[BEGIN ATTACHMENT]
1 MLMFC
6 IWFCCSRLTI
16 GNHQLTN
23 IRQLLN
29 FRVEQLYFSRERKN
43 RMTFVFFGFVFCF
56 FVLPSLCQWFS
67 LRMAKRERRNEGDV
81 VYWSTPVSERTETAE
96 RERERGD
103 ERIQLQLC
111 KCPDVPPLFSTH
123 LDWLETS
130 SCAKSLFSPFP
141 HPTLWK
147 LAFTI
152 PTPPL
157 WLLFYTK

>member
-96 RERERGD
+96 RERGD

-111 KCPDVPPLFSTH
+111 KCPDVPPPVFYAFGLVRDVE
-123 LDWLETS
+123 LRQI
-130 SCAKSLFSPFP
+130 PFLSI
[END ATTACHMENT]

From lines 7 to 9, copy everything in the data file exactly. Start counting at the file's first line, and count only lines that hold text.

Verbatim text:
56 FVLPSLCQWFS
67 LRMAKRERRNEGDV
81 VYWSTPVSERTETAE